Authorities play the blame game over post-election deaths in Zim

A supporter of the Movement for Democratic Change (MDC) opposition party of Nelson Chamisa gestures to the riot police as they march on the streets of Harare, Zimbabwe.
A supporter of the Movement for Democratic Change (MDC) opposition party of Nelson Chamisa gestures to the riot police as they march on the streets of Harare, Zimbabwe.
Image: File/ Reuters

Zimbabwe’s military and police have blamed each other for the August 1 shootings that killed at least six people during a protest in Harare.

The Zimbabwe Defence Forces (ZDF) and police initially tried to avoid appearing before a commission of inquiry led by former South African president Kgalema Motlanthe.

General Philip Valerio Sibanda‚ a ZDF commander‚ in a letter addressed to the commission‚ said: “The Zimbabwe Defence Forces will submit its views in writing.”

Police Commissioner General Godwin Matanga also wrote that they wanted to testify in camera because “the evidence to be disclosed would be inimical or prejudicial to public interest or operations of the State”.

Both were later to appear live on state television.

The police were the first to take to the stand. Chief Superintendent Albert Ncube‚ officer commanding of the Harare Central District‚ said he only had 167 police details under his command on August 1 because most were assigned countrywide for policing duties associated with the general elections. Therefore‚ he told his seniors that he needed reinforcements from the Police Protection Unit.

Ncube said‚ legally‚ all army personnel were supposed to follow his command in executing policing duties – but that was never the case because at no point was he told that the military would be part of the team to quell the civil unrest under way at the time.

He added that as part of policing duties on the day “an order was given that no firearms were to be used to safeguard the credibility of the election result as the country was in an election period”.

When Matanga took to the stand‚ he said President Emmerson Mnangagwa “supported and authorised” the deployment of the army and Matanga directed his military counterpart to act. Therefore‚ it was done above Ncube’s pay grade.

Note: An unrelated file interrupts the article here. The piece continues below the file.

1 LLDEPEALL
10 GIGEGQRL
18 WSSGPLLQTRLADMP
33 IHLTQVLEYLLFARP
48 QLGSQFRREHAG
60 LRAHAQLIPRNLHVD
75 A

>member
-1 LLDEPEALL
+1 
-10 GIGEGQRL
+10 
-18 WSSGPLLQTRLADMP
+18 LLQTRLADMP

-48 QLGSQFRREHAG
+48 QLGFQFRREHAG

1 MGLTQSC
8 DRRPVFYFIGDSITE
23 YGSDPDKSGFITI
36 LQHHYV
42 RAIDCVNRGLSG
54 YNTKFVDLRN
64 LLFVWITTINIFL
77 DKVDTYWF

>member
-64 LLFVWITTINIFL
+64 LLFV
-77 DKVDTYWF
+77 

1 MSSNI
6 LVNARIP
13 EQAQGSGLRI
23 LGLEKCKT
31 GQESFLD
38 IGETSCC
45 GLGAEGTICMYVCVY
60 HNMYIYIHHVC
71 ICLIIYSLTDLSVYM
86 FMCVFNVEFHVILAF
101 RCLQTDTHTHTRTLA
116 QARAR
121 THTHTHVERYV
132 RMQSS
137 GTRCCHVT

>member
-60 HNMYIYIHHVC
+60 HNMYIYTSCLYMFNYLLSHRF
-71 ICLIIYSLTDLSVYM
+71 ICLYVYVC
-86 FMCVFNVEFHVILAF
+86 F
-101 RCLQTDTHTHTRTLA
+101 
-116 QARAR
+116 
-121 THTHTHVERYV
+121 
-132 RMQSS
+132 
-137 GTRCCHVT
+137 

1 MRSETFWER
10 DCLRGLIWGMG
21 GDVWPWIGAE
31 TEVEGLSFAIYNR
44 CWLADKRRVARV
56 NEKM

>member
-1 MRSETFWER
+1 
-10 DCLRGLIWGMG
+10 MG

Matanga told the commission that the army had acted in earnest.

“If ever the soldiers fired their weapons‚ if ever they did‚ they did so in good faith‚” said Matanga.

Brigadier-General Anselem Sanyatwe‚ the Presidential Guard commander‚ said that a picture of a soldier kneeling down to take aim while another soldier tried to stop him – a picture that went viral – was interpreted incorrectly.

Sanyatwe claimed that the soldier had knelt down to avoid stones from rioters and that the soldier had only fired warning shots into the air. He said that any deaths registered took place before the military was deployed.

“All those were shot before we deployed and this is true because we never came across a dead body‚” he said.

Commander of the Zimbabwe Defence Forces‚ General Philip Valerio Sibanda‚ told the commission that he heard gun shots before soldiers were deployed.

Sibanda’s testimony attempted to dispel the widely held view that the army had shot civilians. He said the only order given was to “advance and not take a kneeling position” and if soldiers had fired their AK47 rifles‚ one round of ammunition could have taken at least six lives.

“I don’t believe that any soldier opened fire on civilians. If that had happened‚ the death toll would have been higher‚” he said.

Both Sibanda and Sanyatwe suggested that the violence was likely a result of the MDC’s “militant” wing – The Vanguard – which Sanyatwe said consisted of army deserters‚ and which Sibanda said had arms caches.



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